UNICEF fears influx of children into Central Asian institutions
Governments called upon to invest more in cost-effective services to support families and children at risk
Geneva, May 8, 2009 - UNICEF experts warn the global economic crisis means even more children in Central Asia face abandonment in state-run institutions and maternity hospitals.
UNICEF Central and Eastern Europe and Commonwealth of Independent States Regional Director, Steven Allen, said: “Too many children are being placed in residential homes, when cost-effective solutions that support biological families and prevent separation of children should be the priority.”
“In some countries there are high rates of new-born babies being abandoned in maternity hospitals, simply because their parents cannot cope or are stigmatised because they are young, or unmarried. It is important that governments invest in social services to support families, especially during times of economic crisis. If and when a child cannot stay in their biological family, family based alternative care, such as foster care and guardianship care should be developed.”
Compared with six years previously, research shows that in 2006 more children, aged between 0 and 17, were placed in residential care in Central Asia. The rate increased from 608 to 660 children per 100,000, meaning around 150,000 children are growing up in Central Asian institutions . Children with disabilities are the most likely to be placed in institutional care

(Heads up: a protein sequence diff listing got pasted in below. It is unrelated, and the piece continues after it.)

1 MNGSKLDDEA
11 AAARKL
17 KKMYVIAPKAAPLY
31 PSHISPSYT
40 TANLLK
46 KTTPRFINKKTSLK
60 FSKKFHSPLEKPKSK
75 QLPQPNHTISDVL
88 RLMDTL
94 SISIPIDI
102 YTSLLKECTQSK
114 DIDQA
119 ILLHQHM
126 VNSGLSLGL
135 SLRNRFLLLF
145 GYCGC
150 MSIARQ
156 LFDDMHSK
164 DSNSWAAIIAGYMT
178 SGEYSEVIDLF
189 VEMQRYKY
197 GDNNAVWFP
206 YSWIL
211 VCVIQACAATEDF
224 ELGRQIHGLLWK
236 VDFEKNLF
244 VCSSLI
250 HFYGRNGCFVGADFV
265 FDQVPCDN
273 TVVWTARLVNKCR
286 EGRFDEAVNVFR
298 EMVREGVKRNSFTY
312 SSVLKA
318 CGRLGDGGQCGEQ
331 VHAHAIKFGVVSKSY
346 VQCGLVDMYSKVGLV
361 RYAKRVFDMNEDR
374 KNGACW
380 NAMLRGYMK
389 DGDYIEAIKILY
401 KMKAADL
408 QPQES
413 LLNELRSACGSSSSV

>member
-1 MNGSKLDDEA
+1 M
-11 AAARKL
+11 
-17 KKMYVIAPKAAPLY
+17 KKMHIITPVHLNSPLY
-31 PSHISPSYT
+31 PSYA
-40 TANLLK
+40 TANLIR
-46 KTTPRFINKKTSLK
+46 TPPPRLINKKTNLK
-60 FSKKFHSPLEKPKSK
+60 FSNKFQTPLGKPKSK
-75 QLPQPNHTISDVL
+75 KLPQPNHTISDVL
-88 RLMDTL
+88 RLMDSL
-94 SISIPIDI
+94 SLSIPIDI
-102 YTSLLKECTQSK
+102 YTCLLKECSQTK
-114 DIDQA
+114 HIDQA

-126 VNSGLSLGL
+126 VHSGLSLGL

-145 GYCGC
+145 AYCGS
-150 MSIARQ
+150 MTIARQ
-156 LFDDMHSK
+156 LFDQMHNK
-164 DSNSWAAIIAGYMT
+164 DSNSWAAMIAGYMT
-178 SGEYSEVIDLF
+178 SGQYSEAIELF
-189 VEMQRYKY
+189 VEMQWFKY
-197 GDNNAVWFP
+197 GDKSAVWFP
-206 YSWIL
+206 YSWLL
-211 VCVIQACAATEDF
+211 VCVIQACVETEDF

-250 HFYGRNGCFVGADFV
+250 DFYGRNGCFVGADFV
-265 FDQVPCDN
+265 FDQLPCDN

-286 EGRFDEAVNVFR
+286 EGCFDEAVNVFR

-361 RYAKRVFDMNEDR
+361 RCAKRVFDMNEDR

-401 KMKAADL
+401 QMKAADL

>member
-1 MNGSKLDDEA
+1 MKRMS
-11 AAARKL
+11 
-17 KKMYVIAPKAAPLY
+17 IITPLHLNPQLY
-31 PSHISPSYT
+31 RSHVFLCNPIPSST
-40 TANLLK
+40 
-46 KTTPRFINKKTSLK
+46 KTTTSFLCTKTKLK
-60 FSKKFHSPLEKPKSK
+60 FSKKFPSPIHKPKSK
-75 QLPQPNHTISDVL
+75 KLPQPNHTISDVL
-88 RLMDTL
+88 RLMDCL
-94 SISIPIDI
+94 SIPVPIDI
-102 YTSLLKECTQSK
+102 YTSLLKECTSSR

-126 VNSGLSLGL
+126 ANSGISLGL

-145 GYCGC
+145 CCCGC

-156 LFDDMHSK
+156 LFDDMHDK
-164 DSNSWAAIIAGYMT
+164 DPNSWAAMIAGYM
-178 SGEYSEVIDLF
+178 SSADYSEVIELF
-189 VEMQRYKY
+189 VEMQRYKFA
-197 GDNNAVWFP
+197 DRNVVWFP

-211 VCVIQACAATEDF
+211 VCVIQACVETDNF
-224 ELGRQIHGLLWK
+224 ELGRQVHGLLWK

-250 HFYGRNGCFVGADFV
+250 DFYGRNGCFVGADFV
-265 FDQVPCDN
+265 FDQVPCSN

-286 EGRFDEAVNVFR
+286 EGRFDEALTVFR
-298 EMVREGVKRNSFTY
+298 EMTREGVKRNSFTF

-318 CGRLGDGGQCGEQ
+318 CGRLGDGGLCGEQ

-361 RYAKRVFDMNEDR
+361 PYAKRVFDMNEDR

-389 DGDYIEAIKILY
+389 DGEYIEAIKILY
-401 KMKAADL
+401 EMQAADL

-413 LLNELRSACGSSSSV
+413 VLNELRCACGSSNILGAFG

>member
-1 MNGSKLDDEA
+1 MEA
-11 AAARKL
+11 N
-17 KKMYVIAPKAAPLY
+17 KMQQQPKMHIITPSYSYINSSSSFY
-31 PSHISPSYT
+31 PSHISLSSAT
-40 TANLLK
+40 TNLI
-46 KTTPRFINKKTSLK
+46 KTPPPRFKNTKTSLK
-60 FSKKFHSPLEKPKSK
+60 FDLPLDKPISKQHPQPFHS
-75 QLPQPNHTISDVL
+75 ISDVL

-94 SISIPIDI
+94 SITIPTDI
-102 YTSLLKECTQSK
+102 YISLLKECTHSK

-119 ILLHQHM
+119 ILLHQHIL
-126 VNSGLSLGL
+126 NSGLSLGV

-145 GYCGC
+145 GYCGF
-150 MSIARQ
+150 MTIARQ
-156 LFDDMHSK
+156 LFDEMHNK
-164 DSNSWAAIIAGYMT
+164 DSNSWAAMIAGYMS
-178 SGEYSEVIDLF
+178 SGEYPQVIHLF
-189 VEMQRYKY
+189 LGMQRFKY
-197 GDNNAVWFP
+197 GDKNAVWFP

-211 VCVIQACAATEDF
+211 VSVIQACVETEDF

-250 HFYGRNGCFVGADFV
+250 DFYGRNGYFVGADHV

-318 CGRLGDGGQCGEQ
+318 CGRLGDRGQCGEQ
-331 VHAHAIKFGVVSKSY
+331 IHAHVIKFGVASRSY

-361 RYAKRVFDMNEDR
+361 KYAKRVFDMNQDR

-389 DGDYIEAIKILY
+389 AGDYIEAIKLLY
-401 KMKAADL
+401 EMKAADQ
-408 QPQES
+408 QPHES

Government ministers from Azerbaijan, Kyrgyzstan, Kazakhstan, Tajikistan, Turkey, Uzbekistan, and Turkmenistan will address how to make progress on childcare reform at a Child Protection Forum, hosted by the Government of Kyrgyzstan, with UNICEF-support in Bishkek, May 12 -14.
Before the current global economic crisis unfolded, many Central Asian countries were developing alternative childcare, but progress was slow. Experience in the region from the 1990s suggests when times are hard more families, in the absence of strong social protection and other social services, use residential care for their children as a coping mechanism.
UNICEF promotes developing a range of social services, such as day care, counselling and social work to support families with children. Alternatives to institutions that provide family-based care, such as fostering, and short-term protection shelters for children at risk are also supported. UNICEF advises that local level governments monitor cases more effectively and continuously reviews the needs of children ‘at risk’ to prevent inappropriate placements. These steps should be taken in conjunction with efforts to transform and close residential care homes. Budgets can be redirected to the more cost-effective new services.
For more information contact UNICEF CEE/CIS Communication Officer Mervyn Fletcher on +41 229095433 or firstname.lastname@example.org